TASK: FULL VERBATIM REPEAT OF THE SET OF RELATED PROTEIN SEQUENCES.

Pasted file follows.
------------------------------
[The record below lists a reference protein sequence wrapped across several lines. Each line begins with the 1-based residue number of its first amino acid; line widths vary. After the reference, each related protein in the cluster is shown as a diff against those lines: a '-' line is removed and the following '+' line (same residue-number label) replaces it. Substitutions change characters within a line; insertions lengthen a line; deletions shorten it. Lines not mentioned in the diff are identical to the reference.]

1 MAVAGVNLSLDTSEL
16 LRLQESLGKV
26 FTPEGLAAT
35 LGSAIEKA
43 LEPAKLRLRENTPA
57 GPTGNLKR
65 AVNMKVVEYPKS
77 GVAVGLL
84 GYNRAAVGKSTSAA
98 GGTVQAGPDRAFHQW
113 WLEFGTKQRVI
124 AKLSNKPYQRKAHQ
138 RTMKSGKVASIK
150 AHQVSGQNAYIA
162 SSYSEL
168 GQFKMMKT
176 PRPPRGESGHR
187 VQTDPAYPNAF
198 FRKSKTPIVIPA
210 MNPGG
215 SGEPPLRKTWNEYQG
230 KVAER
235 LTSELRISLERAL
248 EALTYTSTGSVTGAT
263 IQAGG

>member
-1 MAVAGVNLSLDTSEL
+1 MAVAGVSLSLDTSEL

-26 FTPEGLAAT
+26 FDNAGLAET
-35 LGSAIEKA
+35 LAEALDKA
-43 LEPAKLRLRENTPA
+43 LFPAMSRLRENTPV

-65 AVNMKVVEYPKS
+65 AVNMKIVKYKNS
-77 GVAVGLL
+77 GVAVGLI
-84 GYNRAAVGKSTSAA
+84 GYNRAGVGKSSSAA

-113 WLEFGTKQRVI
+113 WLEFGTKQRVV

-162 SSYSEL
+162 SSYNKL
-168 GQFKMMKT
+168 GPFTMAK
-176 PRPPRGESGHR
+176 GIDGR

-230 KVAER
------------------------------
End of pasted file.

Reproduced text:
[The record below lists a reference protein sequence wrapped across several lines. Each line begins with the 1-based residue number of its first amino acid; line widths vary. After the reference, each related protein in the cluster is shown as a diff against those lines: a '-' line is removed and the following '+' line (same residue-number label) replaces it. Substitutions change characters within a line; insertions lengthen a line; deletions shorten it. Lines not mentioned in the diff are identical to the reference.]

1 MAVAGVNLSLDTSEL
16 LRLQESLGKV
26 FTPEGLAAT
35 LGSAIEKA
43 LEPAKLRLRENTPA
57 GPTGNLKR
65 AVNMKVVEYPKS
77 GVAVGLL
84 GYNRAAVGKSTSAA
98 GGTVQAGPDRAFHQW
113 WLEFGTKQRVI
124 AKLSNKPYQRKAHQ
138 RTMKSGKVASIK
150 AHQVSGQNAYIA
162 SSYSEL
168 GQFKMMKT
176 PRPPRGESGHR
187 VQTDPAYPNAF
198 FRKSKTPIVIPA
210 MNPGG
215 SGEPPLRKTWNEYQG
230 KVAER
235 LTSELRISLERAL
248 EALTYTSTGSVTGAT
263 IQAGG

>member
-1 MAVAGVNLSLDTSEL
+1 MAVAGVSLSLDTSEL

-26 FTPEGLAAT
+26 FDNAGLAET
-35 LGSAIEKA
+35 LAEALDKA
-43 LEPAKLRLRENTPA
+43 LFPAMSRLRENTPV

-65 AVNMKVVEYPKS
+65 AVNMKIVKYKNS
-77 GVAVGLL
+77 GVAVGLI
-84 GYNRAAVGKSTSAA
+84 GYNRAGVGKSSSAA

-113 WLEFGTKQRVI
+113 WLEFGTKQRVV

-162 SSYSEL
+162 SSYNKL
-168 GQFKMMKT
+168 GPFTMAK
-176 PRPPRGESGHR
+176 GIDGR

-230 KVAER